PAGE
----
The North Atlantic Oscillation in the NCEP–NCAR Reanalysis
Journal of Climate
The upper-air circulation characteristics of the North Atlantic oscillation (NAO) are studied from the 1958-97 National Centers for Environmental Prediction-National Center for Atmospheric Research reanalysis, with regard to interannual variability and long-term trends. The low (high) phase of the NAO is defined by small (large) values of the Ponta Delgada, Azores, minus Akureyri, Iceland, surface pressure difference. For the fields of 200-mb topography, divergence, and divergent flow; 500-mb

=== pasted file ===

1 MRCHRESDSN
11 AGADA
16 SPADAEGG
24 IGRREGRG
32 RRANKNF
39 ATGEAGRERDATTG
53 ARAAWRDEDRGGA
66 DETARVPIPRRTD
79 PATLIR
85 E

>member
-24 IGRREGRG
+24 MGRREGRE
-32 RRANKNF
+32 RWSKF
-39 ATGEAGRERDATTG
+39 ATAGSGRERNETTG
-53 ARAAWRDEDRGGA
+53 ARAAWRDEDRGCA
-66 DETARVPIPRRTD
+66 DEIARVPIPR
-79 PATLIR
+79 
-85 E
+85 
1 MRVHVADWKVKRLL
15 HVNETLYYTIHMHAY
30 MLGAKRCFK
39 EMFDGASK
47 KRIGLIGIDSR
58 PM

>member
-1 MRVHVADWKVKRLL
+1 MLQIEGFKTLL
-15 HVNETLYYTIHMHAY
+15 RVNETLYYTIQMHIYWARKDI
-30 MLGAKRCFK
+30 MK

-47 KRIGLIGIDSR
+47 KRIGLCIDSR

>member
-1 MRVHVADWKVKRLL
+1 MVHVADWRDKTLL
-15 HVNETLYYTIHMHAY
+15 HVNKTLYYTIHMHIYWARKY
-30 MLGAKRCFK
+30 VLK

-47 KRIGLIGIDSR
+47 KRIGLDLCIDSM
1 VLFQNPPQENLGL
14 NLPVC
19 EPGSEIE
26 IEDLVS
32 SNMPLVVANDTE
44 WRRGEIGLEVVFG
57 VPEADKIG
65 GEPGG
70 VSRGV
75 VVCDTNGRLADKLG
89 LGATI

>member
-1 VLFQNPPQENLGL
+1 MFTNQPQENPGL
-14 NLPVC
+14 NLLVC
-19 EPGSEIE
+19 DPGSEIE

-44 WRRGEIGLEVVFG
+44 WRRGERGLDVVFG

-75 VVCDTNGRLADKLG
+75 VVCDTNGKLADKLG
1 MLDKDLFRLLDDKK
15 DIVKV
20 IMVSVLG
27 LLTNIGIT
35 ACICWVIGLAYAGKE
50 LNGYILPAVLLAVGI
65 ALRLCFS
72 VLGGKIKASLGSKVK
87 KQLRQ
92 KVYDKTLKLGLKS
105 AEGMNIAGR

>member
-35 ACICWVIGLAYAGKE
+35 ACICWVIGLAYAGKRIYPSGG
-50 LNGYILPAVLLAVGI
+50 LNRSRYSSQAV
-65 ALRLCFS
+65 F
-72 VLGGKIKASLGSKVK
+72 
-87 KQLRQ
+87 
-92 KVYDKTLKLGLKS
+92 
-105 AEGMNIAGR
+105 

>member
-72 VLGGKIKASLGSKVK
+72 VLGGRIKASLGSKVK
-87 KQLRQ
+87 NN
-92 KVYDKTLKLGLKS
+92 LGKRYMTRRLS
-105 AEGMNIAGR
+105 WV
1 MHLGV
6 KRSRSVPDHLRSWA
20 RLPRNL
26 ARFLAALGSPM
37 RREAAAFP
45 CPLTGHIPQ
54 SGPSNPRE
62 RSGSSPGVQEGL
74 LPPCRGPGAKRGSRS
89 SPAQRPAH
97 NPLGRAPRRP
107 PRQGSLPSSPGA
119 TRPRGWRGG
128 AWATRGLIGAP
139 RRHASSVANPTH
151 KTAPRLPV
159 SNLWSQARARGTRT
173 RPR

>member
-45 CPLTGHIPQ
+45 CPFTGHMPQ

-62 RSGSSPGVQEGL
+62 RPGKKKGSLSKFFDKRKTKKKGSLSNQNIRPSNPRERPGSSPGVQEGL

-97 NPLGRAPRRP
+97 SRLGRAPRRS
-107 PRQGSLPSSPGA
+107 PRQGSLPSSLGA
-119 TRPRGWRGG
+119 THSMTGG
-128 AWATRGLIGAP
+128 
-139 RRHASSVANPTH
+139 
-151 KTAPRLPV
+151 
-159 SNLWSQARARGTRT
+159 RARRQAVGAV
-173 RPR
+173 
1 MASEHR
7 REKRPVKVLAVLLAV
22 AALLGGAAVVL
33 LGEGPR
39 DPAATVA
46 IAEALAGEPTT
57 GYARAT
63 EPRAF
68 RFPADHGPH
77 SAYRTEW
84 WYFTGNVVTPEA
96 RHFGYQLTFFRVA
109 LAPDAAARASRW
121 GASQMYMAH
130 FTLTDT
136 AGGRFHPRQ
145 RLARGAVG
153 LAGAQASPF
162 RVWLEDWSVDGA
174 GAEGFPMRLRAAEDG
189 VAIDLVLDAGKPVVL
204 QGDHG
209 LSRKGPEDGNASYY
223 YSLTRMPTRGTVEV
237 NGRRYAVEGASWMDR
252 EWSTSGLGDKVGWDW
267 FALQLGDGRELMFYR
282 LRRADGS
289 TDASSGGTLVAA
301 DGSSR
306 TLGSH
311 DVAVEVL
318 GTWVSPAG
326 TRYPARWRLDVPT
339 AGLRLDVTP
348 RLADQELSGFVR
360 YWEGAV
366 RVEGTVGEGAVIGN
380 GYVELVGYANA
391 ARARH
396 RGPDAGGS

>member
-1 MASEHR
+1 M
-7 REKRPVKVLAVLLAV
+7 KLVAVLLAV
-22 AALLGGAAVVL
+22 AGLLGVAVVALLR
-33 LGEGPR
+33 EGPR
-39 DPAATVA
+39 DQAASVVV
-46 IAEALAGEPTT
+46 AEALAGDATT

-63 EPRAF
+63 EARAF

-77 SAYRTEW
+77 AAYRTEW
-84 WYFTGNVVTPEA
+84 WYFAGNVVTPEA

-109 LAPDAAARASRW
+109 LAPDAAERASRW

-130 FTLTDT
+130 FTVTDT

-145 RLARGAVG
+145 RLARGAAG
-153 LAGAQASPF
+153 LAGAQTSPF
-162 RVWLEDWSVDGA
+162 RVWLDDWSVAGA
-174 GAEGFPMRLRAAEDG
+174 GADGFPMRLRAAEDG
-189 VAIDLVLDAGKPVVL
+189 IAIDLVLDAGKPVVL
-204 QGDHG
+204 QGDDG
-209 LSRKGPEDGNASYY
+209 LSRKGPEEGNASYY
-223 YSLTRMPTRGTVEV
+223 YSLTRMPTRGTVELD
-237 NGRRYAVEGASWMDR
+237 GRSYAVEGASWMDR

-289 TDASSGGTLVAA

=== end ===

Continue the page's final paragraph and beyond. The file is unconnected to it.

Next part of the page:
... gent flow; 500-mb vertical motion; 1000-mb topography and total wind; and SST during January, differences are computed between ensembles of years of extremely low-minus high-NAO phase and are tested for statistical significance. In the low-NAO phase, topographies throughout the tropospheric column stand anomalously high (low) in the subpolar (subtropical) domains. Ascending motion and upper-tropospheric divergent outflow from the realm of the Icelandic low broadly southward, and convergent inflow and subsidence on the poleward side of the Azores high, are reduced. These vertical motion departures support the raised (lowered) 1000-mb topography in the subpolar (subtropical) domains. The weakened subtropical high entails slower trade winds that through reduced evaporation and wind stirring are conducive to warmer sea surface and slower midlatitude westerlies that through reduced Ekman transport lead to colder waters on the poleward side of the anticyclonic axis. Similarly, the weakened cyclonic circulation around the Icelandic low, through reduced Ekman transport, makes for a warmer sea surface. These SST departures are imparted to the overlying atmosphere. Long-term evolutions in the patterns of upper-tropospheric divergence and divergent flow, midtropospheric vertical motion, and SST accompany the trends in 1000-mb topography toward greater prevalence of the high-NAO phase.